Theater in the Raw

The maverick Bricolage Production Company showcases new labors of love and titans of American theater at the inaugural In the Raw festival.

Photo courtesy of Bricolage Productions

When I was fresh out of college, I briefly entertained ambitions of becoming a playwright. The fact that I had never written anything close to a full-length script seemed a temporary hurdle at most; I did some writing, I had a real-life theater degree. How hard could it be?

For one thing, hard. What’s more, uh, really hard. And beyond that, the competition is fierce. For every play that makes it to the smallest black-box theater, there are a dozen labor-of-love scripts that never see a rehearsal.

So when Bricolage Production Company — already known both locally and nationwide as innovators and creators thanks to projects like Midnight Radio and the wildly inventive interactive experience STRATA — put out a call for scripts, they got quite a few.

Almost 100, within a matter of weeks.

“It really showed us how incredibly limited the opportunities are for playwrights,” said Tami Dixon, Bricolage’s producing artistic director. “It’s hard to get your foot in the door. It’s hard to get your piece recognized by a theater.”

The Bricolage crew pared down the submissions to only three for the inaugural In the Raw Festival, a five-week series of staged readings. Each play gets a week with a director and a cast to workshop and revise; at the end, Bricolage opens its doors for two public readings.

“And the dialogue we have with our audience afterward is so incredible,” Dixon said. “They’re not just saying, ‘You should’ve written this.’ They’re asking amazing questions, and giving great comments.”

We’re a little over halfway through the proceedings now, with two weeks to go. In addition to the three new works, Bricolage is also throwing a little contrast into the festival by offering readings of classics — they already tore through A Streetcar Named Desire, and will offer A Raisin in the Sun this coming Monday. It’s a curious addition; they’re contrasting works that were just born with some of the all-time titans of American theater. Works like Streetcar and Raisin may be a departure for Bricolage … but, well, departure is really what the company is about.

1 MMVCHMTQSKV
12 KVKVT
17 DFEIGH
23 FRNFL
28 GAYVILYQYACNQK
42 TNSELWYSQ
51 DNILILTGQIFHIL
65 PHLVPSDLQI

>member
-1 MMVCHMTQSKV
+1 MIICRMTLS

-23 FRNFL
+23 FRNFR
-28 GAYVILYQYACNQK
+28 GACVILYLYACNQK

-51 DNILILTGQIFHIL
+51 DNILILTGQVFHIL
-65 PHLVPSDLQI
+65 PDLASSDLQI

“We don’t usually do classics, so it’s a brand-new thing for us. It was really freeing to rely on something that we already know is beloved by the theater community all over the world,” Dixon said. Furthermore, it’s not as though these works are exactly old-hat. “These are plays that have lived in the canon of American Theatre for sixty years. And they’re still relevant; with Raisin, we’re talking about race, class, equality and inclusion — all topics that are absolutely still relevant.” (So relevant, in fact, that the Public is staging Clybourne Park, a modern response to Raisin in the Sun, right now.)

The series will conclude with a new work called The Gospel Singer, by California native turned Pennsylvania transplant C.S. Wyatt. And speaking of cultural relevance, Wyatt’s play will hit home for a lot of people.

“It’s set in the 80s, in the height of the AIDS epidemic, and [follows] a black female impersonator — he would never call himself a drag queen — who sings Patsy Cline and “Fever”,” Dixon explained. “But he really just wants to sing gospel. But because of homophobia and the church ostracizing people who are different, that wasn’t allowed.”

A Raisin in the Sun is up this Monday for a one-night engagement; The Gospel Singer follows on May 19 and 20. For theater fans, the In the Raw series has a lot to offer — new voices, new takes on classics and a look at the Bricolage process in its, well, raw state.

For casual theatergoers, though, what is there to gain from a series of staged readings? To Dixon, plenty.

“You discover language. All you have are the words. One of our audience members said he liked readings more than full plays, because he gets to make the choices. You are responsible for adding your own imagination to the story.”

A Raisin in the Sun, 937 Liberty Ave., downtown; Monday, 7 p.m.; Pay-What-You-Can, reservations taken via email,

The Gospel Singer, 937 Liberty Ave., downtown; Sunday 5/19 & Monday 5/20, 7 p.m.; Pay-What-You-Can, reservations taken via email,

Categories: After Dark